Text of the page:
4-6th January 2013 I had the pleasure to be a part of the feminist role-playing game convention FemCon, in Umeå Sweden. The event is best described by its tagline: ”By Women, For Everyone”.
The goal of FemCon was to create a gaming space where being a woman was normal, especially being a woman in a leadership position, as well as creating a kickass gaming convention. All of the organizers were women, and so were all the scenario writers, the game masters, the artists doing art exhibits and art workshops, and all the the seminar leaders. The drop in event Indierummet NordNordOst (The Indie-room NorthNorthEast) ran indie games designed by women. (Psi-run, Thou are But a Warrior, Kagematsu, Thousand and One Nights, Cat of Excellence and a bunch of other games.)
Players of all genders were welcome.
This was the first year FemCon was run and it was a small but intense event. There were about 50 participants and the event ran from Friday to Sunday. It was organized by the non-profit gaming club Gaia Projektet, and the main organizers where Johanna (“Jojjon”) Nyberg Hamrén, Jennie Larsson and Ewelina Lundholm. I was there to game master “Sagas of the Icelanders” since it is a kickass game that addresses gender in a interesting way but also because I contributed to the game with the essay “Viking love life ” on viking gender roles, love and sexuality. I had a blast and Sagas was very well received at the event.
I’ve been to a bunch of gaming conventions, but somehow this was the nicest one so far. Cons are usually full of friendly and interesting people, but at FemCon it was super nice. Relaxed, inclusive and with a strong sense of an inviting community. I think that might been partly due to the size of the convention and partly due to the efforts the organizers taken.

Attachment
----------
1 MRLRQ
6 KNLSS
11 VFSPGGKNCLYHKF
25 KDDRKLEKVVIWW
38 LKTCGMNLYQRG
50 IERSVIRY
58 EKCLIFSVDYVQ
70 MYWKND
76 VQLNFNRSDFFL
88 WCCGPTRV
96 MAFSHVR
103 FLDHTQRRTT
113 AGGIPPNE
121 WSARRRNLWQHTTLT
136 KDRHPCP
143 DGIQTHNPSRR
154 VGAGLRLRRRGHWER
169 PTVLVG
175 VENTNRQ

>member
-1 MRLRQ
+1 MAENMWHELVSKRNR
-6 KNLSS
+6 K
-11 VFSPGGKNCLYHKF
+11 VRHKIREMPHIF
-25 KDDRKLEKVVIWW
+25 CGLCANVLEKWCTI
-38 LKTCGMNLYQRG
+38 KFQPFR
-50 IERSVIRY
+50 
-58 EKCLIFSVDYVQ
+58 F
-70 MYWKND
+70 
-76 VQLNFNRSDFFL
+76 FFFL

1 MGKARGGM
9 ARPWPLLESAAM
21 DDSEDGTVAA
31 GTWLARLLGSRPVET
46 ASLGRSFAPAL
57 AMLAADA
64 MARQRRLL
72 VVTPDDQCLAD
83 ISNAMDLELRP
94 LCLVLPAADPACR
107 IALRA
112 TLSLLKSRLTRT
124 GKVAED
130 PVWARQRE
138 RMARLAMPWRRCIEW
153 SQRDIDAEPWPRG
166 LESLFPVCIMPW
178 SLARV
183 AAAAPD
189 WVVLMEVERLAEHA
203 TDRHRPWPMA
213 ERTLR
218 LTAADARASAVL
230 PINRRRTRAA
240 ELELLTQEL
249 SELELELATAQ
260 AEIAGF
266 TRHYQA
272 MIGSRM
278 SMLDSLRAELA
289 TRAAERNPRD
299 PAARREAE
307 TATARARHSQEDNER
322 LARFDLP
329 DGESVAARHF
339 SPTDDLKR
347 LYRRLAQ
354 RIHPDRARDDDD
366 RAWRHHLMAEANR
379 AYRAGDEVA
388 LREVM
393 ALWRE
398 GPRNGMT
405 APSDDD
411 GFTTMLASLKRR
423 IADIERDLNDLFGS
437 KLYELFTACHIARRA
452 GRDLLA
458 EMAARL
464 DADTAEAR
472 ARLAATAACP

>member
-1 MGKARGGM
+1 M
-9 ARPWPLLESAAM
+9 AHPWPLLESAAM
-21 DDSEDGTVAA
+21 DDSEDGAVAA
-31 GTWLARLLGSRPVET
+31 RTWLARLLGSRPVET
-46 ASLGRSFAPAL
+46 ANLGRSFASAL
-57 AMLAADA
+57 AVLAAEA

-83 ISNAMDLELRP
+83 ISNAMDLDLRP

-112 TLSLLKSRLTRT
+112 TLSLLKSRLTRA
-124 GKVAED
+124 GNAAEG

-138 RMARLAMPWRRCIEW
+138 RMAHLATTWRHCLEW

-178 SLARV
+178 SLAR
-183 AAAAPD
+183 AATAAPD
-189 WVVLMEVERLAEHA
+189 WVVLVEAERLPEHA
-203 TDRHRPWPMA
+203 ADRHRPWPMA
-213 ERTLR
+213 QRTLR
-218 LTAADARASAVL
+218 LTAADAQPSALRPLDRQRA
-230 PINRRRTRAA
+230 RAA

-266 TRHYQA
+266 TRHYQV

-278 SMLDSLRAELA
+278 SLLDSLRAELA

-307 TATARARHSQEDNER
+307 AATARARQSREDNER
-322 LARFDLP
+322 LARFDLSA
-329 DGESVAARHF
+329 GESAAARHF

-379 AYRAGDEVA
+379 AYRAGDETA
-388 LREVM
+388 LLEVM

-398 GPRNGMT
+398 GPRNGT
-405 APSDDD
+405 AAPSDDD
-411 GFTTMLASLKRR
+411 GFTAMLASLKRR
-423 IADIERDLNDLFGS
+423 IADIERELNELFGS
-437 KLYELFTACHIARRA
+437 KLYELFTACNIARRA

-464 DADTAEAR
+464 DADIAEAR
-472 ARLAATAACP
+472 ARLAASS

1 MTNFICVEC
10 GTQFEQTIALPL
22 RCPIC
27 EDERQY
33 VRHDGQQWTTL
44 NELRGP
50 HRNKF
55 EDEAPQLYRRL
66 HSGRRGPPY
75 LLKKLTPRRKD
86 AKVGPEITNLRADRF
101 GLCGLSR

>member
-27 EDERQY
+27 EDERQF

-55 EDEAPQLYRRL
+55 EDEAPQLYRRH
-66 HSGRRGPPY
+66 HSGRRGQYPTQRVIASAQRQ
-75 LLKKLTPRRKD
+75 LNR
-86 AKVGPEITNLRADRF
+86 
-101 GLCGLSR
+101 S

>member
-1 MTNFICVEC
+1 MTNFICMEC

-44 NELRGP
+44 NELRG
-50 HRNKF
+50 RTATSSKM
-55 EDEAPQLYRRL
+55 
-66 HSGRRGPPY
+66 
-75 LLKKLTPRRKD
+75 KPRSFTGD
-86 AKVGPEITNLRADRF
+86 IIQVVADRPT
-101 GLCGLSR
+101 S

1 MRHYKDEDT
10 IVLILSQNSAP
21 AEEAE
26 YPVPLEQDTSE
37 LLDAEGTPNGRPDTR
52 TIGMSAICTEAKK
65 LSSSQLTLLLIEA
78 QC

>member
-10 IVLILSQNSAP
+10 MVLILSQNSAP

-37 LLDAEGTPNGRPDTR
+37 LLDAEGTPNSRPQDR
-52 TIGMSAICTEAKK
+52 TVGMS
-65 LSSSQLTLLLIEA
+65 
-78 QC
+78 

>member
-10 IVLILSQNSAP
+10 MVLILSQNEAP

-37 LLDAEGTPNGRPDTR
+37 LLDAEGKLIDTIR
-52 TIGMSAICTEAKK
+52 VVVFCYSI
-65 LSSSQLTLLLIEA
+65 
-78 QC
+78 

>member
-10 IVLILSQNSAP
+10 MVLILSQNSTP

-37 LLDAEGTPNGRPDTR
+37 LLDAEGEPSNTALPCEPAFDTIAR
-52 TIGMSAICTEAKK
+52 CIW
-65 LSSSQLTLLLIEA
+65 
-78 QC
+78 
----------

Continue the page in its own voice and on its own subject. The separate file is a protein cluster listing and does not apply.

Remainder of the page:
All sort of small nice touches saw to create an inclusive and feminist event. The coziest armchairs and sofas were set aside for discussions corner for talking about feminism and gaming. There was free vegetarian food, coffee and cakes for game masters and volunteers. They had a Day Watch and a Night Watch, valiantly staying awake during the night to help out with any issue that might arise and create a safe environment during the night at the convention. Part of the money the Gaia Projektet earned through the event was donated to environmental charities. The scheduling saw to it that a seminar on gender stereotypes in pop culture was placed so that everyone could attend it without missing out on any of the gaming. All debates and discussion about gender and gaming was full of nuance and good listening. It was a very well designed event. Tons of small stuff like that add up to create a great atmosphere.
People came from all over Sweden to be part of this event, including the head of Sweden gaming union1 Rebecka Prentell and people who had twenty hours train rides came out to attend.
For many of us game masters and volunteers it was a powerful event. As one of the game masters expressed it, it was the first gaming convention that she wouldn’t be judged to be a good or bad game master for a girl. It was the first time her performances as a game master would not reflect on her gender, only at her as an individual. Where her failure or success would not be seen as a sign of how good all women are at game mastering. Only how good she was. Women were allowed to first and foremost be judged as an individual and not as a woman.
What of the men then, weren’t they discriminated against? No. Not in my opinion. Umeå has a very active gaming and convention scene. There are a lot of other role-playing events during the year. Those events are usually dominated by male game-masters and scenario writers. In that context, one event where men still are very welcome as participants but not as game masters is not problematic, in my opinion. An event like FemCon is about creating safe space where a underrepresented group get a chance be part of the norm for once.
FemCon rocked, and hopefully next year’s event will be even bigger and more badass.